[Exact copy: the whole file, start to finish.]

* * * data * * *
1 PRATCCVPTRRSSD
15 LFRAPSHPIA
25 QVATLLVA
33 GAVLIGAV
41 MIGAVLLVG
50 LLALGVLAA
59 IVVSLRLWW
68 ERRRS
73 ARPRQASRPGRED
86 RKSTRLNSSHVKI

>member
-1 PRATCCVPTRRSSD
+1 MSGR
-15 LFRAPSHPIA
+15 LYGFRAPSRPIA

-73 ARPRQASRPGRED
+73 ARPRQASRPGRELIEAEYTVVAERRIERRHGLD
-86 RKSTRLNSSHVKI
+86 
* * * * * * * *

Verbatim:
1 PRATCCVPTRRSSD
15 LFRAPSHPIA
25 QVATLLVA
33 GAVLIGAV
41 MIGAVLLVG
50 LLALGVLAA
59 IVVSLRLWW
68 ERRRS
73 ARPRQASRPGRED
86 RKSTRLNSSHVKI

>member
-1 PRATCCVPTRRSSD
+1 MSGR
-15 LFRAPSHPIA
+15 LYGFRAPSRPIA

-73 ARPRQASRPGRED
+73 ARPRQASRPGRELIEAEYTVVAERRIERRHGLD
-86 RKSTRLNSSHVKI
+86 